I have super flat feet. Like pancake flat. It’s caused some biomechanial issues throughout the years but I keep running because I love it. Mainly, I have shin issues once I start running more. Some days I can’t run, others I do but feel pain with each step.
My PT had told me that continuing to run won’t be harmful, since I’ve been continuing to run since high school cross country. I just need to make sure I take active steps to stay injury free.
Today I want to share some tips for those of you who might have flat feet like me. Some people can have flat feet and no biomechanical issues at all, like my mom. I don’t know why that is! Shes’ never had pain issues due to running. I wish…
The arches of your feet are like “springs” for your legs. They absorb the impact with every step, and also allow you to walk/run and use less energy (due to that “spring” energy action). With flat feet, you get more impact, which is why issues like shin splints can arise.
So here are a few things you can implement into your every day routine:
This is a no-brainer, right? If you have flat feet, you should probably get orthotics. The best would be to visit a podiatrist and get custom orthotics. When I was a kid, my parents got me these orthotics that would have somehow molded my arches back up. They hurt to much to wear so I never wore them…now I kind of regret that!
I don’t have customs, but I love Super Feet. They have different colors, which denote the amount of support. I think blue is the highest. You buy new ones about every 3-4 sneakers you wear out. The weird thing I’ve noticed lately is that I only need one of these in my left shoe. I don’t need an orthotic in my right shoe.
Ankle strength is important for any runner, but if you have flat feet, this is definitely something to focus on. You’re more prone to shin splints, and strengthening your ankles can help you avoid that. Here’s a great list of exercises to try out. I usually like to add in balance movements at the end of my workout. I stand on one leg, balance for 30 seconds, then switch. I also do this on a pad or bosu ball for added challenge.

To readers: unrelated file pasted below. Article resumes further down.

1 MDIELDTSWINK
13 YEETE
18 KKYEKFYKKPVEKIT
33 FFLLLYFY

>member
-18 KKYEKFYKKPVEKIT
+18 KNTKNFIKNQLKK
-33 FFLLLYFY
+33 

Make it more challenging but balancing on the bosu ball, then take a medicine ball and do cirlces with it, both clockwise and counter clockwise. So you’re lifting the ball up over your head, then moving it to your left, then down by your hips, then out to your right and up over head again. Sounds easy, but it’s not!
As I mentioned above, the main thing flat footed people want to avoid is shin splints. Band exercises can not only help strengthen your ankles, but also your anterior tibialis. The stronger that is, the less you’ll be relying on your calf muscles. Shin splints can occur because your calf muscles are overused/stronger than your anterior tibialis, which leads to a muscle imbalance. Google it to find a better worded explanation that what I just wrote Here’s an example (all you need is an elastic band):
I’m just going to find a video for this because I’ll do a horrible job of explaining it. Doing these exercises can help train you to use your arches a bit more rather than letting them fall.
I used to do this for cross country. I tried it last year with kinesio tape and did like the extra support it gave me. Though I do feel it’s hit or miss because if it ends up being too tight you’ll be uncomfortable for the whole run. But if it’s the right amount of pressure, you’ll feel like a totally different runner…one with nice arches!
Below is the video I had used. It’s for plantar fascittis prevention and healing, which is also another runner’s injury that can occur due to flat feet.
Avoid Flip Flops
Doctors used to tell me this a lot in high school, but alas, as a teen I didn’t listen. People should avoid flip flops for multiple reasons, but people with flat feet should especially avoid flip flops. There is ZERO arch support, which is the worst thing for you. It can lead to other issues too like inflammation and plantar fascittis. If you have issues like shin splints and lower back pain (caused by your flat feet and biomechanics), wearing flip flops will only make it worse.
If you want open shoes, opt for sandals instead. In the summer, I usually wear casual sneakers. I absolutely love the Reebok Skyscapes that I got at FitBlogNYC this year! I usually find that with casual sneakers, they don’t have much arch support, but these are great. I can use them for when I know I’ll be on my feet for a while and I’ll be pain free. These Converse slip-ons are on my buy list too…I love the look and feel like they would go great with a casual/beachy summer outfit.
So who of you are part of the flat footed tribe?? It’s been a pain throughout the years but I’ve learned to deal with it. It sucks that I can’t walk for long periods of time (aka shopping) without my lower back hurting, and that’s why I’m usually in sneakers. I always see girls shopping in cute boots and flats…I wish! I would last probably 15 minutes before my feet and back were in pain. Sigh…
Do you have flat feet? What tips would you add?
What’s the most annoying running injury you’ve had?
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